DLC Season Passes

Perpetrators: EA, Microsoft, Rockstar, Activision

Worst Example: Call of Duty

There are few things as arrogant in the gaming industry as the concept of a DLC Season Pass. Asking your customers to fork over another $30-$50 immediately after they've just dropped $60 on your game as a glorified pre-order for DLC they have no information about is sheer hubris. This puts consumers completely at the mercy of the publisher's whims because very rarely are specific plans for the content announced until shortly before they're out, meaning consumers are essentially paying for a hope that good DLC will be coming down the road.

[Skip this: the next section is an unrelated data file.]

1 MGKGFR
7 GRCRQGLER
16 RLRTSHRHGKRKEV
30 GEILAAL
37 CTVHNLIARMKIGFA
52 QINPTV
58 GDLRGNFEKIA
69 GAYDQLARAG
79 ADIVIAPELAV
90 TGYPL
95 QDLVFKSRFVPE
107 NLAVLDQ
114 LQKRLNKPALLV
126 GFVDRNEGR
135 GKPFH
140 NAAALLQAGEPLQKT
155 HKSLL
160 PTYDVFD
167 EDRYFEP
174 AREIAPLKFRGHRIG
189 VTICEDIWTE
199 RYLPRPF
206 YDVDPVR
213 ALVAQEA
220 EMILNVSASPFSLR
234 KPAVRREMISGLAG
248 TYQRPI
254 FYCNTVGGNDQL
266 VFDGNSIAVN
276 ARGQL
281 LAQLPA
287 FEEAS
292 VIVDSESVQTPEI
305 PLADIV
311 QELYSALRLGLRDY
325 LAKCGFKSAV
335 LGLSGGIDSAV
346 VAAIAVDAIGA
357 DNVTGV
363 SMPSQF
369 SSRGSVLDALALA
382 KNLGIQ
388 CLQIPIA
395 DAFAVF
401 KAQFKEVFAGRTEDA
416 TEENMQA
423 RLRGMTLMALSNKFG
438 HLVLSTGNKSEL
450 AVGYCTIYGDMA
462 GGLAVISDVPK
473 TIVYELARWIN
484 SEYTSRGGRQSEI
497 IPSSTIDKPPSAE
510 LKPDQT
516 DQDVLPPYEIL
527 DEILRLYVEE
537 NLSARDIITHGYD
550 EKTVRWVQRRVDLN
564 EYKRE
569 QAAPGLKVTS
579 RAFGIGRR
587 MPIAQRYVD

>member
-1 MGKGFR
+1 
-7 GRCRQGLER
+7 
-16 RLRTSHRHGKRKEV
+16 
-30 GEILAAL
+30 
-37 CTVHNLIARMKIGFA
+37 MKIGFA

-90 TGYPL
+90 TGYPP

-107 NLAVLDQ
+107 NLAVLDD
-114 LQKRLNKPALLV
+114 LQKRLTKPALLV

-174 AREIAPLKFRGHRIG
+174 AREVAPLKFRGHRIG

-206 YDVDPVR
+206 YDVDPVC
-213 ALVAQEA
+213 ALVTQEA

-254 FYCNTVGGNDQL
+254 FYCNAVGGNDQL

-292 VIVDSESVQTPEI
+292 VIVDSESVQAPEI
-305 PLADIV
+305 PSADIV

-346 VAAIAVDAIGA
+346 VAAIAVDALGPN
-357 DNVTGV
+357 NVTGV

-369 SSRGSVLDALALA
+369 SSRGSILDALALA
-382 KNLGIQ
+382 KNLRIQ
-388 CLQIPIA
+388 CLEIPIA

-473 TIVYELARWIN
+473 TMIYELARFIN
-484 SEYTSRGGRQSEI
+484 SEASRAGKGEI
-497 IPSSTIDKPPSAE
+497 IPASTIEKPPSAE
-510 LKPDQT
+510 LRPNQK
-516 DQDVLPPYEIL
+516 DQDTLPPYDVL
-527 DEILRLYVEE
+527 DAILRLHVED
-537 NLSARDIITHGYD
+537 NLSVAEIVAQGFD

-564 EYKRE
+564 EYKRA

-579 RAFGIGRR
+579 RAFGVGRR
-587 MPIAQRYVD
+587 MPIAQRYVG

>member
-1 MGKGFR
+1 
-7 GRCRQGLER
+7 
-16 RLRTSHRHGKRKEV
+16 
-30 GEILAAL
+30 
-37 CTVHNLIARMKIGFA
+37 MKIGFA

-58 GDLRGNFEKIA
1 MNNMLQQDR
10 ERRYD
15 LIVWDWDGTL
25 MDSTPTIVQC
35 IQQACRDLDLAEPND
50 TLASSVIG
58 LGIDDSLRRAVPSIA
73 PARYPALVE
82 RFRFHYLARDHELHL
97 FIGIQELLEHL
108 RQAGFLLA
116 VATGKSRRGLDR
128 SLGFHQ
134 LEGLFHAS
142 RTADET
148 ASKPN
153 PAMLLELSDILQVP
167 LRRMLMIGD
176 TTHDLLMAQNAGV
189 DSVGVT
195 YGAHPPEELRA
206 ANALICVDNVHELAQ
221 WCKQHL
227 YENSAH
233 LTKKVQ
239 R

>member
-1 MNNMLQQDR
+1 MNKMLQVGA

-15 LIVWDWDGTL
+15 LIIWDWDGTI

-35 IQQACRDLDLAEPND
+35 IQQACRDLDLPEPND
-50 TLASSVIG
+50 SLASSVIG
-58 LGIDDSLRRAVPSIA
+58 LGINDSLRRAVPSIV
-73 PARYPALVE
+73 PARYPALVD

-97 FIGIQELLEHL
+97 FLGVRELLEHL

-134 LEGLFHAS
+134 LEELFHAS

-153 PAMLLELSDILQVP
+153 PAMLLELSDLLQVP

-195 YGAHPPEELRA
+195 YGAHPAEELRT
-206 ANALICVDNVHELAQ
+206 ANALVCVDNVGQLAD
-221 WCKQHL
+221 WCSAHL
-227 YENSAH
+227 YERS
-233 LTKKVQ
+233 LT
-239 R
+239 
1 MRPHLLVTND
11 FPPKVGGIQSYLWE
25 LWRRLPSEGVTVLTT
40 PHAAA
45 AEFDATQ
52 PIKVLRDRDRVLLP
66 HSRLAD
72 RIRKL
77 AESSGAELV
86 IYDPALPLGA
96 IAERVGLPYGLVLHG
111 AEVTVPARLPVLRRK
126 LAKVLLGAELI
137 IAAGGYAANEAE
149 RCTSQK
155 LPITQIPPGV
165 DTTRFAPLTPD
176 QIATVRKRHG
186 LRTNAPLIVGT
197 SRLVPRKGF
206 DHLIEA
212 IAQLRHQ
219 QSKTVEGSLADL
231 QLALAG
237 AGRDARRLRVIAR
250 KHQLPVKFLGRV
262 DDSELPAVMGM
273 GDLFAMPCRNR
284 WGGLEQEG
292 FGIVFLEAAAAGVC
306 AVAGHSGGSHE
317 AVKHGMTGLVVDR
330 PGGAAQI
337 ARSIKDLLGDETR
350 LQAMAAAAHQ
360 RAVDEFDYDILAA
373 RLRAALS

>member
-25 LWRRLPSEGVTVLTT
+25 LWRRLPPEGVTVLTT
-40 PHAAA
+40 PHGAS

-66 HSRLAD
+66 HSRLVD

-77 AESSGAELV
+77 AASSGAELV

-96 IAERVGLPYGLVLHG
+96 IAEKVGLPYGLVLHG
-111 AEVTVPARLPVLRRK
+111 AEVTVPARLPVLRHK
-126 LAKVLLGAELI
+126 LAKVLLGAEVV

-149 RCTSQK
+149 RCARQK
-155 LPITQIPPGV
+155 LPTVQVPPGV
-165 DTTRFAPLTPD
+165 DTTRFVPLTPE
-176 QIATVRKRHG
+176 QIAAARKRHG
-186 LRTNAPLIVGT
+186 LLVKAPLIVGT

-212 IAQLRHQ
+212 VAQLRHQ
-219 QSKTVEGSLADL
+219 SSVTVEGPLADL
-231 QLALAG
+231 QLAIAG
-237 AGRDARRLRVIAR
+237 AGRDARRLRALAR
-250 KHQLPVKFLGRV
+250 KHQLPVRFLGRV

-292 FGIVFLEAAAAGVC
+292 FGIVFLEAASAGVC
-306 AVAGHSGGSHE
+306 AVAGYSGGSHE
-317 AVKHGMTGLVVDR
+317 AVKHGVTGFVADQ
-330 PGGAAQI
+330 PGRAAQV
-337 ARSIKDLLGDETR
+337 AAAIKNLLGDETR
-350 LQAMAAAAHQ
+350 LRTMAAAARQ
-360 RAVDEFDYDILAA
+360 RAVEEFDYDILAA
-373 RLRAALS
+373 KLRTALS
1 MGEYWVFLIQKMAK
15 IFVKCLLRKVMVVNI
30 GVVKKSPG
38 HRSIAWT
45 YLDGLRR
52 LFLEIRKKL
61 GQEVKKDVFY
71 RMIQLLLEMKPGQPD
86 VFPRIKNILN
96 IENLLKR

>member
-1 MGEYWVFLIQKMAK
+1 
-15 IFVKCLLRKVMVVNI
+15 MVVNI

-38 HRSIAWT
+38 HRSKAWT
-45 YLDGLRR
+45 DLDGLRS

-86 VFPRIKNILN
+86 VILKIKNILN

It's also a pretty raw deal for developers when you think about it because if their game's a bomb, or the DLC just isn't selling, they're locked into creating it regardless of how profitable it'll be for them. Sure, it's possible that the publisher could have offered a failsafe clause for developers in these circumstances, or just fronted a stack of cash to ensure it's worth their time, but in the probable situation where they didn't, it means developers have to sacrifice time and money on content that might not have an audience just because publishers got greedy and wanted all of their money up front.

The Solution: Give a detailed breakdown of each piece of DLC before you start selling the whole kit and kaboodle